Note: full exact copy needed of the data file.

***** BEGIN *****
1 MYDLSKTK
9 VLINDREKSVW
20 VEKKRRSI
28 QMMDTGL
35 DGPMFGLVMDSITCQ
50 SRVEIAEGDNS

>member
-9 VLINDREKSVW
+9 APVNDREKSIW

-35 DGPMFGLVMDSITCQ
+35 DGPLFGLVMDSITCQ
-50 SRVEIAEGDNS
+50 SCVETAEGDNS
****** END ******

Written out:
1 MYDLSKTK
9 VLINDREKSVW
20 VEKKRRSI
28 QMMDTGL
35 DGPMFGLVMDSITCQ
50 SRVEIAEGDNS

>member
-9 VLINDREKSVW
+9 APVNDREKSIW

-35 DGPMFGLVMDSITCQ
+35 DGPLFGLVMDSITCQ
-50 SRVEIAEGDNS
+50 SCVETAEGDNS